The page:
Emotionally, I wanted to scream and cry and shout at the person, “No, it’s different! It’s not the same—it has never happened to MY DAD.” I didn’t need to hear a recitation of all the people they had known who had died of cancer or how long some other person suffered. In that moment, the only cancer that mattered to me was my dad’s and I needed to know that everything would be all right. Even if it wasn’t all right, I needed the hope that it would be.
When someone is dealing with a tragedy, we don't want to add to their already overwhelming burden; we want to lighten it.
How to Say the Right Thing
A good friend introduced to me a theory about how to not say the wrong thing to someone in crisis. The article, which explains the “ring theory” of kvetching, changed the way I look at grief and comforting others.
Originally published in The Los Angeles Times by clinical psychologist Susan Silk and Barry Goldman, this simple technique works in all kinds of crises—medical, financial, death of a loved one, even romantic.
Illustration by Wes Bausmith / Los Angeles Times
The ring theory of grief, explains Silk and Goldman, goes as follows:
"Draw a circle. This is the center ring. In it, put the name of the person at the center of the current trauma…. Now draw a larger circle around the first one. In that ring put the name of the person next closest to the trauma…. Repeat the process as many times as you need to. In each larger ring put the next closest people. Parents and children before more distant relatives. Intimate friends in smaller rings, less intimate friends in larger ones. When you are done you have a Kvetching Order….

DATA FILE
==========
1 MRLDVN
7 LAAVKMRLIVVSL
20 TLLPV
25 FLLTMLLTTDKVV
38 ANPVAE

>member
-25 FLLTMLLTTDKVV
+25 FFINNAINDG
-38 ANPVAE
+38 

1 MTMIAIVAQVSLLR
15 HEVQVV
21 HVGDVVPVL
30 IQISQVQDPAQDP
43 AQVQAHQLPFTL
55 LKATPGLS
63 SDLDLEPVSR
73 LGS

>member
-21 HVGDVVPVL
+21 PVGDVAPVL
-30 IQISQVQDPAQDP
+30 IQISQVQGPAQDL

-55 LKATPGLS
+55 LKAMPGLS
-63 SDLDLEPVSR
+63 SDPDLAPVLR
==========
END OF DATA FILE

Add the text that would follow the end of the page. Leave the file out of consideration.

Here are the rules. The person in the center ring can say anything she wants to anyone, anywhere. She can kvetch and complain and whine and moan and curse the heavens and say, 'Life is unfair' and 'Why me?' That's the one payoff for being in the center ring. Everyone else can say those things too, but only to people in larger rings."
When you are talking to someone in a ring smaller than your ring who is affected by the crisis more than you are, your goal is to help uplift that person. Positivity only. You are to simply comfort and support—no complaining or kvetching!
When you are talking to that person, listening is often more helpful than talking. If you do say something, first ask yourself if what you are about to say will offer comfort or support to the grieving person.
If it won’t uplift, don’t say it!
Silk and Goldman go on to explain that if you need to cry or scream or complain, that’s fine! That is a normal, human response. Just do it to someone in a bigger ring:
“Complaining to someone in a smaller ring than yours doesn't do either of you any good. On the other hand, being supportive to [the] principal caregiver may be the best thing you can do for the patient.”